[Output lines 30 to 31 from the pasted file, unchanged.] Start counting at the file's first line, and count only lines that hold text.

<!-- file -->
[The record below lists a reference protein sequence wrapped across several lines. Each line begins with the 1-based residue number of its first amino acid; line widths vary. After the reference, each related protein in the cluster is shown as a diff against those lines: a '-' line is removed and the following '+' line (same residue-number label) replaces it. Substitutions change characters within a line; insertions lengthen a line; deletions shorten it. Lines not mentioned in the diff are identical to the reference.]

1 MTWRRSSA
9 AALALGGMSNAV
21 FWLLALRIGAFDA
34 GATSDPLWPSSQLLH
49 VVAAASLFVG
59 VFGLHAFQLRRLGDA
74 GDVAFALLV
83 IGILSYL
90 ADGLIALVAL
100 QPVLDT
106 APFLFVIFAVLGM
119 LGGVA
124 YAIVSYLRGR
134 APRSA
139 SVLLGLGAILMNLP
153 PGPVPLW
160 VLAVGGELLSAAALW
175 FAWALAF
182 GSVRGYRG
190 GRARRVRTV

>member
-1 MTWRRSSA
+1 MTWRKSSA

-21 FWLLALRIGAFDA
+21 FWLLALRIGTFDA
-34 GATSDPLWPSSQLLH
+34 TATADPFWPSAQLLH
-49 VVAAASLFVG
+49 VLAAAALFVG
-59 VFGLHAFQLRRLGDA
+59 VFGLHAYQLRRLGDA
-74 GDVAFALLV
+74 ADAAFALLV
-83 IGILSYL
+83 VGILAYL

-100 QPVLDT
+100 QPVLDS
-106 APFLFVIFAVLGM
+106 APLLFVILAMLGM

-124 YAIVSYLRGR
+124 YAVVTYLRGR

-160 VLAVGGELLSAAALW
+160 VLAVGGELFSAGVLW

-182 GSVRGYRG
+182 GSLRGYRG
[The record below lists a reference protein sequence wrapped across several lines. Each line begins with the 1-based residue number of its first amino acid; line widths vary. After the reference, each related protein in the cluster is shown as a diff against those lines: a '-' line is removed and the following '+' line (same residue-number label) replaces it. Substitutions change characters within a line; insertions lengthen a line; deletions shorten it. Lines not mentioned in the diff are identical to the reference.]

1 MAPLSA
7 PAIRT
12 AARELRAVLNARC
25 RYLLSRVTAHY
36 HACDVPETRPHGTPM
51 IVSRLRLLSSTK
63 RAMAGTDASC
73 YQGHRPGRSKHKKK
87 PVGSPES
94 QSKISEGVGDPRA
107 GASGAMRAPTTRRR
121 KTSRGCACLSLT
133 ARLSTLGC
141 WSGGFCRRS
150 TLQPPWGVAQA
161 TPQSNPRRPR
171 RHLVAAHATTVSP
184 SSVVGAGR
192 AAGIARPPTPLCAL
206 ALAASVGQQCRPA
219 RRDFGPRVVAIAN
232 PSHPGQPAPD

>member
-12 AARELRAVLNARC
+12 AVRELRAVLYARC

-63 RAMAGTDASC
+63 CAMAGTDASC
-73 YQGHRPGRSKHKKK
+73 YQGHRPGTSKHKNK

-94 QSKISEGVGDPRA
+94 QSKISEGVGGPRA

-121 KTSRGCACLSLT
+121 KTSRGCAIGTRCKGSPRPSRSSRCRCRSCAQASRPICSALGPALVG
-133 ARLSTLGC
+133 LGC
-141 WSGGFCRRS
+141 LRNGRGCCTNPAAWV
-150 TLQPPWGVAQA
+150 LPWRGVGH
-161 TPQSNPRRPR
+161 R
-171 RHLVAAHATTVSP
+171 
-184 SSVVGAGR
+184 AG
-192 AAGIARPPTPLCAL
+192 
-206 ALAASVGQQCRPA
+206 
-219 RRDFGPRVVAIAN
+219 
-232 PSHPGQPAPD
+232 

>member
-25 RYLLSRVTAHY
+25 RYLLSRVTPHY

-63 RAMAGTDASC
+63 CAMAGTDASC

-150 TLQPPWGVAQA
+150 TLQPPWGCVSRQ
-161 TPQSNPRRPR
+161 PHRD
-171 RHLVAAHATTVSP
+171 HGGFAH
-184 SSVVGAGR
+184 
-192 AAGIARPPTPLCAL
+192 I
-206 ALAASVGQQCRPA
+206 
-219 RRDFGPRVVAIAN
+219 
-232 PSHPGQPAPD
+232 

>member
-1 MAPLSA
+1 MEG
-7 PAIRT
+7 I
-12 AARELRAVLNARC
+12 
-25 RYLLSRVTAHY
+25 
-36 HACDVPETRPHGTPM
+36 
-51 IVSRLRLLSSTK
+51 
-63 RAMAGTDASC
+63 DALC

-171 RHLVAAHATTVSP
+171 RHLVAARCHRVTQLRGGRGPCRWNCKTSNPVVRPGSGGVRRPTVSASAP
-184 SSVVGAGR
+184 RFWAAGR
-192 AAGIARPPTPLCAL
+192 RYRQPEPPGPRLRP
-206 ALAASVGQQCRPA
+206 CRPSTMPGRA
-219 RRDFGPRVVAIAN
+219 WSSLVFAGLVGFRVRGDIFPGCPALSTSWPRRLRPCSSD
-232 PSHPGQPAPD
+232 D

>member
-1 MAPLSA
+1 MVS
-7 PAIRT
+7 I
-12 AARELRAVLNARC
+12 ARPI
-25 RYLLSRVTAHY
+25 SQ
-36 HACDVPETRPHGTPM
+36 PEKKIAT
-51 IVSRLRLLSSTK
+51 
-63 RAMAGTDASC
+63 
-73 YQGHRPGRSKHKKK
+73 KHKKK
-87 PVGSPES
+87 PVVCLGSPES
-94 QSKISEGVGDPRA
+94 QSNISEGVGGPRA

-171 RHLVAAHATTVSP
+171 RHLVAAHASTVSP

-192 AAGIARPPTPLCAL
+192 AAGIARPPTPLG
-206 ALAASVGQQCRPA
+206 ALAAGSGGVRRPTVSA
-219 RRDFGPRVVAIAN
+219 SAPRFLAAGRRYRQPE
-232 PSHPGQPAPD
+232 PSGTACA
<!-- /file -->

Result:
+49 VLAAAALFVG
-59 VFGLHAFQLRRLGDA